Here are five things you must know for Wednesday, March 18:
1. -- Stock Futures Slump as Markets Remain Jittery
Stock futures slumped to the maximum allowed Wednesday, giving up a portion of the previous session's gains, as efforts by the U.S. government to support the economy during the coronavirus pandemic were deemed a good start but considered not enough.
Contracts linked to the Dow Jones Industrial Average declined 821 points, S&P 500 futures tumbled 92 points and Nasdaq futures were down 328 points.
Stocks finished solidly higher Tuesday after Treasury Secretary Steven Mnuchin said the Trump administration was looking into sending checks to Americans to help them during the coronavirus outbreak.
“Americans need cash now, and the president wants to give cash now. And I mean now, in the next two weeks,” Mnuchin said at a White House briefing.
The administration is expected seek a stimulus package of more than $1 trillion, which could include $1,000 checks sent directly to individual Americans, to help stimulate the economy as it teeters toward what economists and analysts expect is a likely recession.
“It will likely be a short but sharp contraction,” said Gus Faucher, chief economist at PNC Financial Services Group.
DoubleLine Capital CEO Jeffrey Gundlach said there was a 90% chance the U.S. would enter a recession before the end of 2020.
The Dow rose 5.2% on Tuesday, or 1,048 points, to end at 21,237.31. The S&P 500 gained 6% and the Nasdaq jumped 6.2%.
2. -- Coronavirus - The Latest
The number of confirmed global cases of the coronavirus has risen to 198,178, according to the Johns Hopkins Center for Systems Science and Engineering, and deaths increased to 7,954.
The U.S. has 6,496 cases of the virus and deaths have climbed to 107.
The infection has spread to all 50 states after West Virginia reported its first case of the virus.
A federal government plan to combat the coronavirus indicated the pandemic “will last 18 months or longer” and could include “multiple waves,” resulting in widespread shortages, The New York Times reported.
Treasury Secretary Steven Mnuchin told Republican senators there was a possibility that U.S. unemployment could rise to 20% without government intervention because of the impact of the coronavirus, Bloomberg reported, citing people familiar with the matter.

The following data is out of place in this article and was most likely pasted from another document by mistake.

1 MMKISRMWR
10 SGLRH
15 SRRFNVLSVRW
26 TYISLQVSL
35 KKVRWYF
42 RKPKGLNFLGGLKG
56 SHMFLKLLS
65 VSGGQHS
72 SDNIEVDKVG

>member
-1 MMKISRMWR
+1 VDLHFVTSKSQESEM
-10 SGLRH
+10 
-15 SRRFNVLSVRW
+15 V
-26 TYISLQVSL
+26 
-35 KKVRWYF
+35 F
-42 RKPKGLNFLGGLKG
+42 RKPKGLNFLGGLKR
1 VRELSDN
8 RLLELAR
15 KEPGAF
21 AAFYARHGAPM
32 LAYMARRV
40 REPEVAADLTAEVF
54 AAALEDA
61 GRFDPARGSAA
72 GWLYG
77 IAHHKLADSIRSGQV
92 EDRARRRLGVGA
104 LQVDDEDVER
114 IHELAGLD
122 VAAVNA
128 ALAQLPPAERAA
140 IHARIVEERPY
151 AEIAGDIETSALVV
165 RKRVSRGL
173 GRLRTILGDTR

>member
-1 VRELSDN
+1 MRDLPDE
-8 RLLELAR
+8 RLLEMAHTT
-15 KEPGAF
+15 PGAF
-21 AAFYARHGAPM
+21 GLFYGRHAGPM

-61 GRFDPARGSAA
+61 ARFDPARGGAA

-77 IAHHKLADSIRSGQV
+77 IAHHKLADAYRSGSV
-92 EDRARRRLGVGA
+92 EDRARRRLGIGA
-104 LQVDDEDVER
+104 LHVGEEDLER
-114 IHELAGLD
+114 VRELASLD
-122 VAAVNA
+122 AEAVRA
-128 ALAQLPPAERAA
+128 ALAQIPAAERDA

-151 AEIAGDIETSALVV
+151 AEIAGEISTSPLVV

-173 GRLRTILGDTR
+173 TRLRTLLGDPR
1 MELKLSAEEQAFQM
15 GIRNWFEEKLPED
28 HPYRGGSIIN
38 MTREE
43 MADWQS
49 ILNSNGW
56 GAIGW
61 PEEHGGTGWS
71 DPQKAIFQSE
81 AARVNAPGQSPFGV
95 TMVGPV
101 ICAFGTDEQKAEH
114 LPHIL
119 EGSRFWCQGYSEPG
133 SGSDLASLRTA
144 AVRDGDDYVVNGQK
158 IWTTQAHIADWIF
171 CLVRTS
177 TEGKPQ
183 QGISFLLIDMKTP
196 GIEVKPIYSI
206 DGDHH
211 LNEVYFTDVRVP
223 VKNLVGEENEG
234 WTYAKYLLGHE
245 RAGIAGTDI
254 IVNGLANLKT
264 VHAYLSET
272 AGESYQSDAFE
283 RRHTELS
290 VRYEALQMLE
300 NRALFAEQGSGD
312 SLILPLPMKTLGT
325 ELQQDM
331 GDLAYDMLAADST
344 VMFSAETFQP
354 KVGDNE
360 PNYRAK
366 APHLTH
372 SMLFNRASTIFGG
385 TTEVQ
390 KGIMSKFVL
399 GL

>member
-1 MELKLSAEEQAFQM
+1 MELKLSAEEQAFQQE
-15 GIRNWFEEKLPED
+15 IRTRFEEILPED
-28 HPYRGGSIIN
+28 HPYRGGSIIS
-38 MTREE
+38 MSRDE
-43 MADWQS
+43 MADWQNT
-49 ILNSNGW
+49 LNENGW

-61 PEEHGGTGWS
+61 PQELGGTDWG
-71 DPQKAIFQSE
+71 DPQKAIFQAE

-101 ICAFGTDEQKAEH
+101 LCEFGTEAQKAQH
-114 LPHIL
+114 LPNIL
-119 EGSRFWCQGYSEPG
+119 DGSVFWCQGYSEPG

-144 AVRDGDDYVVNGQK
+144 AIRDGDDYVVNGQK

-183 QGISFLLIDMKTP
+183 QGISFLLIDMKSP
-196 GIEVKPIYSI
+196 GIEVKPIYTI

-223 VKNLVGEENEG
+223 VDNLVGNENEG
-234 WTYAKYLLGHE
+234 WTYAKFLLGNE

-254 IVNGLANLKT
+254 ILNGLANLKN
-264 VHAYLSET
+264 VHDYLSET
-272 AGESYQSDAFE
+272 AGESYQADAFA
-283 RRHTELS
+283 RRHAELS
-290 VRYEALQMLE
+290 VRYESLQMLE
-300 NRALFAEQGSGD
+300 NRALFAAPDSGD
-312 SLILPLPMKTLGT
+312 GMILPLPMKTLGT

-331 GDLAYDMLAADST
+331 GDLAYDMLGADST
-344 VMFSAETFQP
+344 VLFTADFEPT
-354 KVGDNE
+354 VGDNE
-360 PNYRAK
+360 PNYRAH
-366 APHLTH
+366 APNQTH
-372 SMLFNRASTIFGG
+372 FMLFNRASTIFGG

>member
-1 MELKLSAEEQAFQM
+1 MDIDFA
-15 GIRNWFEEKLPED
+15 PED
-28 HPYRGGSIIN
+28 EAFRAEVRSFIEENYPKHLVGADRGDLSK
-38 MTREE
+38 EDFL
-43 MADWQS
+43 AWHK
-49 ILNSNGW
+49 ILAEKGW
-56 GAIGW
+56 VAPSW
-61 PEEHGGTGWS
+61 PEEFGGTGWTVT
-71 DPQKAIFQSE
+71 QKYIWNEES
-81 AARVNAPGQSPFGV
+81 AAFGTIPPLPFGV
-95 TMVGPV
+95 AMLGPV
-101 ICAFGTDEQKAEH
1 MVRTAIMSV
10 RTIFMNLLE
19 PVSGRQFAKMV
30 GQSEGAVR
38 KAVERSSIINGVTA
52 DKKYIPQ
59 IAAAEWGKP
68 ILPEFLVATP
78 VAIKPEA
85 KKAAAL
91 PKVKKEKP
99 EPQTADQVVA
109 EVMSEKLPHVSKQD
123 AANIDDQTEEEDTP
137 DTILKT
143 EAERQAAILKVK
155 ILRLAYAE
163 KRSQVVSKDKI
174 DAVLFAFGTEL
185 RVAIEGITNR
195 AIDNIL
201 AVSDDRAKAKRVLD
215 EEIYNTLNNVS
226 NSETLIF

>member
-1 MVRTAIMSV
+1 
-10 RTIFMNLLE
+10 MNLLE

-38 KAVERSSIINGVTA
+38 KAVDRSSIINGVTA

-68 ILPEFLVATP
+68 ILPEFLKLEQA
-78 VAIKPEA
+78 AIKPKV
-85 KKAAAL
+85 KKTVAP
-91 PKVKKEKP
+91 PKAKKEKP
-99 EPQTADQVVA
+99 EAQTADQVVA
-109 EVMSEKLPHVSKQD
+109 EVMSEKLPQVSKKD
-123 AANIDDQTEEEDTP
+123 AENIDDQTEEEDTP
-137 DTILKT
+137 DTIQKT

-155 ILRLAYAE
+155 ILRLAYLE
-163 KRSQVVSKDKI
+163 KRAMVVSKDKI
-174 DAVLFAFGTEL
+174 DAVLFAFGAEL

New York Gov. Andrew Cuomo dismissed the idea of putting New York City under a shelter-in-place policy, hours after Mayor Bill de Blasio warned residents they should be "prepared right now" for the possibility.
"I don't think shelter in place really works for one locality," Cuomo said in an interview with CNN.
California Gov. Gavin Newsom said schools in the state likely will remain closed for the rest of of the year. Almost all - 98.8% - of California schools have closed down.
Tesla TSLA was ordered to halt production at its plant in Fremont, Calif., by the sheriff's office. The electric vehicle company had continued to operate the factory a day after counties in the San Francisco area issued an order that nonessential businesses be shut down.
The International Olympic Committee said the games in Tokyo will go on as planned beginning July 24.
“There is no need for any drastic decisions at this stage,” the IOC said in a statement, but also acknowledged the situation is changing “day-by-day.”
Taiwan said it would close its borders to foreign nationals after imported coronavirus cases spiked over the past few days, while Hong Kong said it might bar all foreigners from entering the city.
3. -- Joe Biden Sweeps Tuesday's Democratic Primaries
Former Vice President Joe Biden won the Democratic Party’s presidential primaries by wide margins in Florida and Illinois, and also was victorious in Arizona, moving him closer to locking down the party’s presidential nomination.
Biden's wins Tuesday night placed even more pressure on Bernie Sanders to abandon his campaign so the party can develop plans to defeat President Trump. Sander's chances of mounting a comeback are now extremely slim as Biden already has secured more than half of the 1,991 delegates needed for the nomination.
Biden’s once-moribund campaign sprang to life after he won the South Carolina primary in late February and then most of the states voting on Super Tuesday.
Ohio cancelled its primary, also scheduled for Tuesday, because of the coronavirus crisis.
4. -- FedEx Pulls Guidance Because of Coronavirus 'Uncertainty'
Shares of FedEx FDX fell after the shipping company posted quarterly revenue that beat analysts' estimates but pulled its fiscal-year outlook because of uncertainty surrounding the coronavirus outbreak.
Adjusted earnings in the fiscal third quarter quarter were $1.41 a share, compared with $3.03 a share a year earlier. Revenue of $17.5 billion beat forecasts of $16.89 billion.
“We continue to deliver for our customers and are ready to support increased demand for our International Express export services due to the significant reductions in intercontinental air capacity,” said FedEx Chairman and CEO Frederick Smith. “While the global economic impact from recent social-distancing mandates is uncertain, we remain well positioned to assist our customers as they work to manage their supply chains and inventories. We will continue to support efforts to combat the pandemic.”
FedEx said it was suspending its fiscal 2020 earnings forecast "due to the uncertainty caused by the coronavirus pandemic."
The stock declined 2.06% to $93 in after-hours trading Tuesday.
5. -- Housing Starts and General Mills Earnings Highlight Wednesday's Calendar
The economic calendar in the U.S. Wednesday includes Housing Starts for February at 8:30 a.m. ET and Oil Inventories for the week ended March 13 at 10:30 a.m.
Earnings reports are expected Wednesday from General Mills GIS, Nio NIO, Five Below FIVE, Guess GES, PagerDuty PD, Tailored Brands TLRD and Williams-Sonoma WSM.